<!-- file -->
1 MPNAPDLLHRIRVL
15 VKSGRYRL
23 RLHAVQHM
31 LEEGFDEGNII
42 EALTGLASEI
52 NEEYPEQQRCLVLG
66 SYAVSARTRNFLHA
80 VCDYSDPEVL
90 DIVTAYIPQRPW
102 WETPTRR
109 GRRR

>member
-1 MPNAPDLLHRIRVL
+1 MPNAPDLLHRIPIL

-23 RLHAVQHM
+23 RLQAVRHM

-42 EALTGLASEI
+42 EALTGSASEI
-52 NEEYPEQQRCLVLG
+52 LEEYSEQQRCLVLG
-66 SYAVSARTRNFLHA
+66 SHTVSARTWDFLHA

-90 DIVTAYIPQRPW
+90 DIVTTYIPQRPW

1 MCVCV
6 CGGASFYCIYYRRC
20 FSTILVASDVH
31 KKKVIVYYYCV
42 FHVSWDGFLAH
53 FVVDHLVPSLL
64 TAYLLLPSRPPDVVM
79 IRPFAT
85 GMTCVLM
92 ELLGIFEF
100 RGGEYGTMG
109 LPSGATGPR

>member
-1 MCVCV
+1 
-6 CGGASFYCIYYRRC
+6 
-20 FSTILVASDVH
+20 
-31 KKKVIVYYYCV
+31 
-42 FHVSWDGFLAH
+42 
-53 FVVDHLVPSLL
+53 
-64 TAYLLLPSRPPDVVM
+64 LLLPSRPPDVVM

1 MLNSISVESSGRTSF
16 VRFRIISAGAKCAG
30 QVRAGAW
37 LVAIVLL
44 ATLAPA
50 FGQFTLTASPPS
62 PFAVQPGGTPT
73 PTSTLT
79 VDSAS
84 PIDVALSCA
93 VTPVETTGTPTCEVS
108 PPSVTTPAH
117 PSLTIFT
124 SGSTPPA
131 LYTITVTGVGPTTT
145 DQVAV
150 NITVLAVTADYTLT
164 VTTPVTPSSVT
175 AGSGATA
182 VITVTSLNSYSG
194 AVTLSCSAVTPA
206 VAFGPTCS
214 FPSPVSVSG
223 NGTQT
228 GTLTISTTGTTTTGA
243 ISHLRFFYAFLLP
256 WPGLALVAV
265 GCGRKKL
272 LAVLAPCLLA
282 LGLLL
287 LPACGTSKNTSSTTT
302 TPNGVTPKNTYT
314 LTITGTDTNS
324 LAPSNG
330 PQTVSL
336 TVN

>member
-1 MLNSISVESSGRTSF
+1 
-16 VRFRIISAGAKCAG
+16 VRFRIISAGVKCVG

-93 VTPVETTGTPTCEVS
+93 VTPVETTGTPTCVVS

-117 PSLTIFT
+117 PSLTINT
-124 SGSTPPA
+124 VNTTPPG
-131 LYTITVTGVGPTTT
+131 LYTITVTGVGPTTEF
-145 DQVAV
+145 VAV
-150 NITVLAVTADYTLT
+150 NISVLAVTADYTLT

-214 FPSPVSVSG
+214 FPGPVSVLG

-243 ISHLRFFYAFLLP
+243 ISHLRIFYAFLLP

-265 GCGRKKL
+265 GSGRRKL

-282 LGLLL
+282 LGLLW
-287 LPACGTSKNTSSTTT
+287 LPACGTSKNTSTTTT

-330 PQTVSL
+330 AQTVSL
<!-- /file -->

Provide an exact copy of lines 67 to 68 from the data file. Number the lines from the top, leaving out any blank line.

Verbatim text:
145 DQVAV
150 NITVLAVTADYTLT